In a previous entry discussing YouTube audio I mentioned that Google/YouTube changes the details of their upload formats, transcoding, and streams without much fanfare. Happily all the changes I’ve seen so far have been toward higher quality, and lately they’ve upgraded the audio streams again.
I recently uploaded a set of clips from our guitar party, encoded as 720p/30 H.264 video and PCM 48khz/16 bit audio. When I pulled one of the 720 streams down from YouTube and examined the specs with Mediainfo I discovered that audio is now returned as a 192 kbps AAC stream. This is generally considered to be the audible equivalent of an uncompressed file for nearly all material. In other words, this level of compression using this codec should sound just like the original uncompressed file.
ABX for the Answer
I still strongly believe that any audio comparison should start with an ABX session, to confirm that differences are really being heard. I have observed in myself and others that even blinded, we quickly attach characteristics to a label, and once this happens we “hear” the label as much as the clip, or more.
In order to provide an accurate comparison between the uploaded and downloaded versions, I opened both clips in REAPER. I created a very brief extract of each file along with the full file, each rendered as an uncompressed 44.1/16 WAV file. Be sure to download these clips to listen to them, since they’re .WAV they are not intended for streaming.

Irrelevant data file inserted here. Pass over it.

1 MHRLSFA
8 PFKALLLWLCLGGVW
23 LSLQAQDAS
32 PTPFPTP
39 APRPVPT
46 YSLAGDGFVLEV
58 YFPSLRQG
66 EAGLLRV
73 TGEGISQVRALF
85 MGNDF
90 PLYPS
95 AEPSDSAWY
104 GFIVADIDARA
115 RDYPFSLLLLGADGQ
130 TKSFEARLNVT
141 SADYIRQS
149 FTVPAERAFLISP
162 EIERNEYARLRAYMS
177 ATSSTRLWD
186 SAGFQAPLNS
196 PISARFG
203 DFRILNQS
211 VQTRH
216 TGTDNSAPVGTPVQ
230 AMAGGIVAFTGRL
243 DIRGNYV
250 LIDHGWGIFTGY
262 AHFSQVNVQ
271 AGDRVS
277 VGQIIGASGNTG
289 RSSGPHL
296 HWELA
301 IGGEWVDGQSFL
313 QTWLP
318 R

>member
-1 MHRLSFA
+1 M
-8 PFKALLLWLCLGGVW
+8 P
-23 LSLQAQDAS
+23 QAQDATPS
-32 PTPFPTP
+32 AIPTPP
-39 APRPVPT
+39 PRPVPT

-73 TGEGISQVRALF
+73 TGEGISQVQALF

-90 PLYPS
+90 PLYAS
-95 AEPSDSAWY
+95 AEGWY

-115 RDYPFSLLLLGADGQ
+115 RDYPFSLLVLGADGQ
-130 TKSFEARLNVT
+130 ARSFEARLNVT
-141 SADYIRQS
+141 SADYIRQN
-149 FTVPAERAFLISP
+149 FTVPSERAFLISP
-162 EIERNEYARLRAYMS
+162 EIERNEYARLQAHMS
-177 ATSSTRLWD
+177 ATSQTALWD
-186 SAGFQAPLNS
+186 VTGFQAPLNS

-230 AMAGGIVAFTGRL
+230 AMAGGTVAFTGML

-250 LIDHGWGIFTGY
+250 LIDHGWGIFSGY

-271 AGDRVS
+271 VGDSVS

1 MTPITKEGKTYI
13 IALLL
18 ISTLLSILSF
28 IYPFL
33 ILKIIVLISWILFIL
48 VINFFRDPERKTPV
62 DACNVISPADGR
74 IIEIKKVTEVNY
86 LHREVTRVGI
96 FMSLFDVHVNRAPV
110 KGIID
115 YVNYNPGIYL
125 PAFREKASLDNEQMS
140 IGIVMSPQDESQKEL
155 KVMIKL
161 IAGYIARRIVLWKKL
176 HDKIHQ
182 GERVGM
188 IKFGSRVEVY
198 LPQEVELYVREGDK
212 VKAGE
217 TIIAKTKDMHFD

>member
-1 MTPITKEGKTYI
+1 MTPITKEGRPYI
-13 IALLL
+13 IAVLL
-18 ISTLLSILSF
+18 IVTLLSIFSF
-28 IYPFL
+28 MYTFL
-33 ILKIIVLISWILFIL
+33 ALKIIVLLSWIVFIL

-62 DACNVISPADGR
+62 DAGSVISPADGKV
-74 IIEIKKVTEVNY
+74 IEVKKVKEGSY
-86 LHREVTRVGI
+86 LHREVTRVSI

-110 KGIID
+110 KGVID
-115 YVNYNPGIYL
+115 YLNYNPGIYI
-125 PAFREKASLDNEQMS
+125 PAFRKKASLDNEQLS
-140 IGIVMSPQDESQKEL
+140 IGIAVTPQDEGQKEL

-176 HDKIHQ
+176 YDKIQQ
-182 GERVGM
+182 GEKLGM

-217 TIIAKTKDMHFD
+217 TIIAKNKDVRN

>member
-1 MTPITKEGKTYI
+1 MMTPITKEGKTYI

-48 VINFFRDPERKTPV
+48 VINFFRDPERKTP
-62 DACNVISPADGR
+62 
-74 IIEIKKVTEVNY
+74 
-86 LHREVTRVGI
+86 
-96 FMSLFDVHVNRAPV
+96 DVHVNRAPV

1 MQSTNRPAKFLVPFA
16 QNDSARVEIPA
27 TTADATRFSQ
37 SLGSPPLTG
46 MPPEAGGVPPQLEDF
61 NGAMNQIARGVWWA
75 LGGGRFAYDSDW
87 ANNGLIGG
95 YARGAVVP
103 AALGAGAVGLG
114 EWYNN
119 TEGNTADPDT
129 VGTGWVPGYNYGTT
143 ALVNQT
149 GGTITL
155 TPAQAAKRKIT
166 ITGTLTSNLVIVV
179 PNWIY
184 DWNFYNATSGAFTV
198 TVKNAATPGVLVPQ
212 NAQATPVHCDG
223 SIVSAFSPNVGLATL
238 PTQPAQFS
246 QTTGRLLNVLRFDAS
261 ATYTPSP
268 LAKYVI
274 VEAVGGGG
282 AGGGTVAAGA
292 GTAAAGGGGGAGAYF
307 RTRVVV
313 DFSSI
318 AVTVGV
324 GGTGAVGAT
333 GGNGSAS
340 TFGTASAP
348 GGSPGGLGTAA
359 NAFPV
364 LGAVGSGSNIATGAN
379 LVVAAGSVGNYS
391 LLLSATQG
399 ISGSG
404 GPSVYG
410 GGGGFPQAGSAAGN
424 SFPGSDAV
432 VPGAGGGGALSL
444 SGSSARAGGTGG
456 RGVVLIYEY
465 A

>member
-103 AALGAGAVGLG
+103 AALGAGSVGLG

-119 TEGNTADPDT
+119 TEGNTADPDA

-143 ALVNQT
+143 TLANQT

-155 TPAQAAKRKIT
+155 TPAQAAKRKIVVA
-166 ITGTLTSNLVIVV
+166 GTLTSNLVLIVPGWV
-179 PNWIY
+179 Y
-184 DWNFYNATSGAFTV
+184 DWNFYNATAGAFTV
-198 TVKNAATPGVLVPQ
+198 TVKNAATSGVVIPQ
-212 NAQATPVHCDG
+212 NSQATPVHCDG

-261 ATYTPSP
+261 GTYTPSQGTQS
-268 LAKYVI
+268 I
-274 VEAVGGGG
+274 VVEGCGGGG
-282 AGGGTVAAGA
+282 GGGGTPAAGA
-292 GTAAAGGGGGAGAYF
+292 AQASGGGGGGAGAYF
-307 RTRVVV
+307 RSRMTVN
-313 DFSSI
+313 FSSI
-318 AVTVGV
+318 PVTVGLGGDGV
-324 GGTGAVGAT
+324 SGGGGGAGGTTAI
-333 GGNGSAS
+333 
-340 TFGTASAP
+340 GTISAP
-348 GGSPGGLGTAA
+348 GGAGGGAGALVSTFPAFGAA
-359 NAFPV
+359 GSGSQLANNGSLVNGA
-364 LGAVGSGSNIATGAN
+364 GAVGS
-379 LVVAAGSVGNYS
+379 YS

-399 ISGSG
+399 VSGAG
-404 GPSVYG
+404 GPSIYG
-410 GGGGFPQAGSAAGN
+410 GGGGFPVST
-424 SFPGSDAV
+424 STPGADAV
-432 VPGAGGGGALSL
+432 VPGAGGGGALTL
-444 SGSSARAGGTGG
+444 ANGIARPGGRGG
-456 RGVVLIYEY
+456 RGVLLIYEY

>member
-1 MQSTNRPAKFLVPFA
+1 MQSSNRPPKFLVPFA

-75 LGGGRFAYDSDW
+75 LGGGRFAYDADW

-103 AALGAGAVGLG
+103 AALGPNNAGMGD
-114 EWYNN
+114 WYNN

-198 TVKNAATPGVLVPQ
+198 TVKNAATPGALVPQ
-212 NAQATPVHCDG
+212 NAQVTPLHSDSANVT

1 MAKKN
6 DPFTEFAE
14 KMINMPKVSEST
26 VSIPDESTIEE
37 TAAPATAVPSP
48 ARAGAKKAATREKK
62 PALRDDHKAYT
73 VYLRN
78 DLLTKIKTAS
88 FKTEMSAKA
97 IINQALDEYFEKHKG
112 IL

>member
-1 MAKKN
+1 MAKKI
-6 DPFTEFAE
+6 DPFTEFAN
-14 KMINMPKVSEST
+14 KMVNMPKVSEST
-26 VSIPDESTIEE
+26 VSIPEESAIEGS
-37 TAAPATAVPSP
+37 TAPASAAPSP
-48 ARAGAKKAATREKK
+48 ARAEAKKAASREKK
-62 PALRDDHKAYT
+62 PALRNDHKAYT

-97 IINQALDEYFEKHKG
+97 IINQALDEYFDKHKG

So can you do 16 comparisons between these files in a double blind comparison and identify them correctly 13 or more times out of 16? Please let me know in the comments and I’ll get back to you with the ID of the clips.
Some Outside Sources
Google/YouTube has provided a bit of updated and expanded information on file formats, with specific instructions for some common video tools, recommended formats and specs, and so on. Check out the Video encoding page.
A gentleman named Nick Vogt blogs about various tech topics, and has a nice set of charts showing the progress of YouTube audio on this page. His work shows consistent progress from the bad old days of gritty lofi to today’s commercial release quality.
This entry was posted on Thursday, October 4th, 2012 at 6:51 pm and is filed under Recording, Video. You can follow any responses to this entry through the RSS 2.0 feed. You can leave a response, or trackback from your own site.